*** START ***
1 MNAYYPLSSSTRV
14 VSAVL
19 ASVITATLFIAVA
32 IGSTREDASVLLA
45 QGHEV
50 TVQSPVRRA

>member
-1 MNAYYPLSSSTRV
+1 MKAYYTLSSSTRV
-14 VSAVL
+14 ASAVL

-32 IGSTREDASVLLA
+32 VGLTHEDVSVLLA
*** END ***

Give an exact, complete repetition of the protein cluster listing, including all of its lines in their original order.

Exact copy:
1 MNAYYPLSSSTRV
14 VSAVL
19 ASVITATLFIAVA
32 IGSTREDASVLLA
45 QGHEV
50 TVQSPVRRA

>member
-1 MNAYYPLSSSTRV
+1 MKAYYTLSSSTRV
-14 VSAVL
+14 ASAVL

-32 IGSTREDASVLLA
+32 VGLTHEDVSVLLA